Recently, there have been some signs that Japanese attitudes towards Koreans may be changing. Iwabuchi (2002) talks of ethnic Koreans in Japan feeling empowered by their increasing visibility. The popularity of Korean culture what Iwabuchi refers to as the Hanliu (Korean wave) was further boosted by the 2002 World Cup (Lee 2002). More recently, Korean dramas, such as 'Winter Sonata', have been runaway bestsellers, and Korean actors, such as Bae Yong Joon ('Yon-sama'), have attained superstar status (Daily Yomiuri 2004). This increasing visibility is not only a source of empowerment but also a reflection of increased power: Koreans are no longer an invisible and importantly in the context if this paper silent minority but a group who can participate in and contribute to society.
At the political level, Fukuoka (2000: xxiv/253) notes three developments which suggest that the foundations of institutionalised racism in Japan may be starting to weaken. The first development relates to government moves to grant Permanent Residents (most of whom are Korean) the right to vote in local government elections (Fukuoka 2000: 258/9).9 The second development concerns increased opportunities for graduates of Korean ethnic schools to sit entrance examinations for Japanese national universities (Fukuoka 2000, 254/5). Currently, Korean schools are classed as 'miscellaneous' and there is no accreditation scheme to give these students equal status with Japanese school graduates. The third development relates to the employment of foreign residents as public officials. In November 1996, the Ministry of Home Affairs changed the nationality clause in public employment laws to allow local governments to hire foreigners (Gurowitz 1999: 441). The following year, the Tokyo High Court ruled that there was no constitutional reason to deny non-Japanese nationals access to public positions aside from those involved in the direct exercise of public power (Yomiuri Shimbun 1997; see also Kagawa 2001: 101). However, as Fukuoka notes, many of these developments are still incomplete and some are even being rolled back. For example, the 1997 Tokyo High Court decision was overruled by the Supreme Court in January 2005 (Daily Yomiuri 2005).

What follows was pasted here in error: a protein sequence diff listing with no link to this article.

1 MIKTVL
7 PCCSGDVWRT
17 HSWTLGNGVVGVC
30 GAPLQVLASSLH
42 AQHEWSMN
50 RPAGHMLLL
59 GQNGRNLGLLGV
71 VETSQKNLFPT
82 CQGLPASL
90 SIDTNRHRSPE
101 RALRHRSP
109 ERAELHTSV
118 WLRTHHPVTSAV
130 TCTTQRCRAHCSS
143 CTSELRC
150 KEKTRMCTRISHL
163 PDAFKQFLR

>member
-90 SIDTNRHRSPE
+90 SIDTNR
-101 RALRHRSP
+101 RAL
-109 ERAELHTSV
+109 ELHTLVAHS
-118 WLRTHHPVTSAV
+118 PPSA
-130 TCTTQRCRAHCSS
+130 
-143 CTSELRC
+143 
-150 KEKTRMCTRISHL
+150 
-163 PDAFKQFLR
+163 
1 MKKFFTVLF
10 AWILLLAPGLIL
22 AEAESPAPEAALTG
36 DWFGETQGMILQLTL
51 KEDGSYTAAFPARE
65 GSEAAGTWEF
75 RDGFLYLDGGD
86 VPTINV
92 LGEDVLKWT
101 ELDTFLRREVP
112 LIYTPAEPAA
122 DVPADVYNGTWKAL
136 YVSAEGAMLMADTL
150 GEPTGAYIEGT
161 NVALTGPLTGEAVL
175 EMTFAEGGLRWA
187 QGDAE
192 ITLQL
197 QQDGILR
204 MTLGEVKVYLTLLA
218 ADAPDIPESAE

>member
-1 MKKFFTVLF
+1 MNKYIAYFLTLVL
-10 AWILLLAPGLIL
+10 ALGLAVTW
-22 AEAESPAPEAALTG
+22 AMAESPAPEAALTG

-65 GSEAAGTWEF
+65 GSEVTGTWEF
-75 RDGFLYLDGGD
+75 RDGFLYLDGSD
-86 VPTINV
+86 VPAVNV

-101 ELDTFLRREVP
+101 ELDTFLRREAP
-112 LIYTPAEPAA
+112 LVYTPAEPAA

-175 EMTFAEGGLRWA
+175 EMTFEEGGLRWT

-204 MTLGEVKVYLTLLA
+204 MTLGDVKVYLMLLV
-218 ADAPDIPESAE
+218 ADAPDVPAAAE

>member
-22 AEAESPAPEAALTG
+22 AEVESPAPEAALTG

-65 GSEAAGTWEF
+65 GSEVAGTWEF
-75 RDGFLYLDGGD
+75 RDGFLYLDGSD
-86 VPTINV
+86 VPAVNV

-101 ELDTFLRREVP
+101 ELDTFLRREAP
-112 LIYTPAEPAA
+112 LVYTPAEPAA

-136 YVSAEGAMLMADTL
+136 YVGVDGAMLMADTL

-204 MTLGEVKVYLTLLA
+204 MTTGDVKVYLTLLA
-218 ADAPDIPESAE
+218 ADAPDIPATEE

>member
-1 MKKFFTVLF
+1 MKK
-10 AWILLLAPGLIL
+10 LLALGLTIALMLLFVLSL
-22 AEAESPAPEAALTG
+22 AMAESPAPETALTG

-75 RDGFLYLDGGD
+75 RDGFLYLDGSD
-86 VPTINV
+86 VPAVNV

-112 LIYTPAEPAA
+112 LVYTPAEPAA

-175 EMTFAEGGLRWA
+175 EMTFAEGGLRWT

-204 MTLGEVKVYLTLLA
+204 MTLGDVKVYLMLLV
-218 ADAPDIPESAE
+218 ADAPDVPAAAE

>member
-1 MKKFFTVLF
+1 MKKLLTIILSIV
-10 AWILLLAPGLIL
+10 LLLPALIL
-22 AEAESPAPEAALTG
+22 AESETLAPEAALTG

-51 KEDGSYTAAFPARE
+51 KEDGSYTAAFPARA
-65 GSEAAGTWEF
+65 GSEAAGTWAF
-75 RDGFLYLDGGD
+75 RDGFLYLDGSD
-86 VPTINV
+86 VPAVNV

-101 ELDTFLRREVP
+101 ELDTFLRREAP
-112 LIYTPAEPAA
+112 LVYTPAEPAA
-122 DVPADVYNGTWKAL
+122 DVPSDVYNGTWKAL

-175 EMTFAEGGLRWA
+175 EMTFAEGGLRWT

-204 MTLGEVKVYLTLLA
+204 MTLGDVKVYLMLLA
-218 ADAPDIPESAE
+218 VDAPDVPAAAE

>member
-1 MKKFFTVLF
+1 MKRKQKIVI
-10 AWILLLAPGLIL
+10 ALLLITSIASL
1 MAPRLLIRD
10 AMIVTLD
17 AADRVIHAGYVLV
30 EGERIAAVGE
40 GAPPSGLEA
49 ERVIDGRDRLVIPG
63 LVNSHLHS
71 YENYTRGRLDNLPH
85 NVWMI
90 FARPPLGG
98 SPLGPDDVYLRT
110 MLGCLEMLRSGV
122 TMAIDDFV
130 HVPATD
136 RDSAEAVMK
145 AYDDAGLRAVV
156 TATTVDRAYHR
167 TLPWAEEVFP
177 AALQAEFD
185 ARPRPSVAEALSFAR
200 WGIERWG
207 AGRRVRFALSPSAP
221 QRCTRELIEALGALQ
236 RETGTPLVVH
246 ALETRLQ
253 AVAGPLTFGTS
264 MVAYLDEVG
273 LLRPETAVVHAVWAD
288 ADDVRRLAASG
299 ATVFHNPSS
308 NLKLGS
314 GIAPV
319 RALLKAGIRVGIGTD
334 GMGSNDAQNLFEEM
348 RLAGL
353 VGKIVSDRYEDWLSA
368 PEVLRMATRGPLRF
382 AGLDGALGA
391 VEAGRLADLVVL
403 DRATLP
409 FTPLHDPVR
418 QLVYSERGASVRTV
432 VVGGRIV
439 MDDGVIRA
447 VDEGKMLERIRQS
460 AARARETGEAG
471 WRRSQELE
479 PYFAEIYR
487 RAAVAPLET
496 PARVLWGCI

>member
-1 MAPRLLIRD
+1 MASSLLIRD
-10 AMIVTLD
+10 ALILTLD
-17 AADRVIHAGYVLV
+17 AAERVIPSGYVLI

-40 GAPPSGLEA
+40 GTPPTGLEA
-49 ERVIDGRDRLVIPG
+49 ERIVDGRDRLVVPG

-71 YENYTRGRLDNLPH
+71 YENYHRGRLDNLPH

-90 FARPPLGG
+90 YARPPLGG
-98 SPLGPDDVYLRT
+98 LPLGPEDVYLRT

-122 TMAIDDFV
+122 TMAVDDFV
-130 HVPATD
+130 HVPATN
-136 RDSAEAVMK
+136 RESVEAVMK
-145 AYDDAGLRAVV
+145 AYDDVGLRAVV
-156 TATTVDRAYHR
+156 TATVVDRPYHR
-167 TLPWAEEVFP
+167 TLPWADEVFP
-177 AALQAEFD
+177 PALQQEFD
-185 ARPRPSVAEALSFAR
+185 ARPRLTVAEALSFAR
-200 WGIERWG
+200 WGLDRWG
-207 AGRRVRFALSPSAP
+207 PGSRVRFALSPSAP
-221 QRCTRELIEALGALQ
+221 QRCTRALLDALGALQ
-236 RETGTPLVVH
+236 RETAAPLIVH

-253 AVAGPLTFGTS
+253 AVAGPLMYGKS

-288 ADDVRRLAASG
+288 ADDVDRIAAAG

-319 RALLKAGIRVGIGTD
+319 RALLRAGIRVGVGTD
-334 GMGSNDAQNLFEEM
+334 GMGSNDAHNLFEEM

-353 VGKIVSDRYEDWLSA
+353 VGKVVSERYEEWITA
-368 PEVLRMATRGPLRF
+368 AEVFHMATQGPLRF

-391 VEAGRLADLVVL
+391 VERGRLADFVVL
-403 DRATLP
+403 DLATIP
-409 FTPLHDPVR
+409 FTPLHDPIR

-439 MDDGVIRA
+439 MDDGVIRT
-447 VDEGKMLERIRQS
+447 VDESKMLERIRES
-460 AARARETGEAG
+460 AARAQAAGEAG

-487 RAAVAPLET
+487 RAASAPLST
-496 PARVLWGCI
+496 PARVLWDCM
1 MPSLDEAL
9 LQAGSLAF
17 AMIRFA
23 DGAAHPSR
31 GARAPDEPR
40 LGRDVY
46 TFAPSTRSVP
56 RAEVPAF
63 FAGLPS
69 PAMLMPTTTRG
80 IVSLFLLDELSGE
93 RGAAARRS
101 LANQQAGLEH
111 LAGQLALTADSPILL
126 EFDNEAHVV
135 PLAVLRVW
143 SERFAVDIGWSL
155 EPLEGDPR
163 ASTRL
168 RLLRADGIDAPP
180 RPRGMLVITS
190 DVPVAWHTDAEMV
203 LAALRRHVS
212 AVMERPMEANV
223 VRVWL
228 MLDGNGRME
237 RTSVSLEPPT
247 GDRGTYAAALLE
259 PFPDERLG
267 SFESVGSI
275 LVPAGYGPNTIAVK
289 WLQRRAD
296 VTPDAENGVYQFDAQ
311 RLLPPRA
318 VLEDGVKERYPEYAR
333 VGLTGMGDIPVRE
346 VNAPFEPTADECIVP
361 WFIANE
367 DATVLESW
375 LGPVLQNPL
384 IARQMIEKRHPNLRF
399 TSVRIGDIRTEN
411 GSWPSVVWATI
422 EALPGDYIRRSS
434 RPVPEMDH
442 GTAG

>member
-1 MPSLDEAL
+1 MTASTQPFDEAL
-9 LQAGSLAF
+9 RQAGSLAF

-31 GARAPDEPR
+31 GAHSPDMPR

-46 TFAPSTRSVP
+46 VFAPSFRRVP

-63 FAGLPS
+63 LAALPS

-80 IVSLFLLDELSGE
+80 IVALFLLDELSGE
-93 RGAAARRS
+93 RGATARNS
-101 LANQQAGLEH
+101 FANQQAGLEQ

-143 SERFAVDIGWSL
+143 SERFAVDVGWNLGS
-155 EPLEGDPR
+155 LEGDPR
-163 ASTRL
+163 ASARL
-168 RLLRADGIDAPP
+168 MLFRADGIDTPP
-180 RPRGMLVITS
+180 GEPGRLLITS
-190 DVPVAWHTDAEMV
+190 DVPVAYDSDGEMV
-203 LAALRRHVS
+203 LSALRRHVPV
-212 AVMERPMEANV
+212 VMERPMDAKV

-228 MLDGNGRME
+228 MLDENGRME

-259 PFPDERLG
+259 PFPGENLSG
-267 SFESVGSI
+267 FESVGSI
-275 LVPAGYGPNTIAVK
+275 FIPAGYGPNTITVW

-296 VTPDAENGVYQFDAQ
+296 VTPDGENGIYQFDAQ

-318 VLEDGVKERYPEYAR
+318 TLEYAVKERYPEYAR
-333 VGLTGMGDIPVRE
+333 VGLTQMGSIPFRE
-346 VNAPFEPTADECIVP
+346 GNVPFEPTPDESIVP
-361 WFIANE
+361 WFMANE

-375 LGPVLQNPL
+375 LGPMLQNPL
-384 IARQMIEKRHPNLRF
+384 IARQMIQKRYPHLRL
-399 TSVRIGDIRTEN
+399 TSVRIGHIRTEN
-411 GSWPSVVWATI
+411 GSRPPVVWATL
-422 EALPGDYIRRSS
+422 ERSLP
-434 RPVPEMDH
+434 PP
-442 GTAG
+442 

Earlier in this paper, I described a phenomenon which the individuals concerned characterised as temporary linguistic 'loss', a phenomenon barely reported in the literature. The previous section detailed the historical background to the existence of negative attitudes towards Koreans in contemporary Japanese society. In this section, I put forward a hypothesis that suggests a link between the two, between the personal circumstances of the individuals and the broader social context. Such an approach has received considerable attention in recent years. Norton (2000) has argued that it is only by viewing the social context as a site of struggle over identity that the complex relationship of individuals and language can be understood. A socio-cultural perspective that sees language learning not as the acquisition of forms but as the struggle for participation in a society would seem to provide a good basis for understanding how the Korean adult migrants described here might have become temporarily 'unable' to speak their native language. The idea that language learning is intimately connected to issues of affiliation, belonging, and recognition is supported by Chin-Ja herself. Replying to my question on identity, she linked the 'recovery' of her ethnic language with a renewed confidence in her ethnicity. The catalyst in this process was participation in the local Japanese class a few months after arrival:
Valuing it, the sense that I was Korean. I became able to hold my head high and say (I was Korean) only after coming here [to the Japanese class]. The Japanese people [here] acknowledged me as a Korean person. I guess I would describe it as recognition and approval of the country Korea and Koreans as human beings. When I say recognition, well people around know I'm a Korean. How can I put it? I had not heard any kind of positive talk about Korean culture. [I was] just a Korean, only a Korean. But after I came here, they expressed an interest After I came here I became able to [say/feel], 'Yes, I'm a Korean you know!'. Identity? That made me realise [my identity] .People who knew a little about my country, who would ask me [about it] .this gave me confidence in Japanese society to live as a Korean. [Chin-Ja]